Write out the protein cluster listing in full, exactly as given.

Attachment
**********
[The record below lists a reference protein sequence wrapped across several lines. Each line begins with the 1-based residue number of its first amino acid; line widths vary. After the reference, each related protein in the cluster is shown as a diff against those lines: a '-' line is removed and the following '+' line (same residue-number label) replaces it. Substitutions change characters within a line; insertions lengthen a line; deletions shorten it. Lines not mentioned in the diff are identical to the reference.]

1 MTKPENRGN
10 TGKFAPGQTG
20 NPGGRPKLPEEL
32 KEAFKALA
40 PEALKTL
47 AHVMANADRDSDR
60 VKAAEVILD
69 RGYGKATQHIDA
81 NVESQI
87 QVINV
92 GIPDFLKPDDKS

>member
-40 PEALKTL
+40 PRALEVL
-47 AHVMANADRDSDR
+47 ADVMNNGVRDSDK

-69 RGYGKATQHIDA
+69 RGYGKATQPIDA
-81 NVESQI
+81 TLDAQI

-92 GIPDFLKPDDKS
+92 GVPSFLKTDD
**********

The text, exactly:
[The record below lists a reference protein sequence wrapped across several lines. Each line begins with the 1-based residue number of its first amino acid; line widths vary. After the reference, each related protein in the cluster is shown as a diff against those lines: a '-' line is removed and the following '+' line (same residue-number label) replaces it. Substitutions change characters within a line; insertions lengthen a line; deletions shorten it. Lines not mentioned in the diff are identical to the reference.]

1 MTKPENRGN
10 TGKFAPGQTG
20 NPGGRPKLPEEL
32 KEAFKALA
40 PEALKTL
47 AHVMANADRDSDR
60 VKAAEVILD
69 RGYGKATQHIDA
81 NVESQI
87 QVINV
92 GIPDFLKPDDKS

>member
-40 PEALKTL
+40 PRALEVL
-47 AHVMANADRDSDR
+47 ADVMNNGVRDSDK

-69 RGYGKATQHIDA
+69 RGYGKATQPIDA
-81 NVESQI
+81 TLDAQI

-92 GIPDFLKPDDKS
+92 GVPSFLKTDD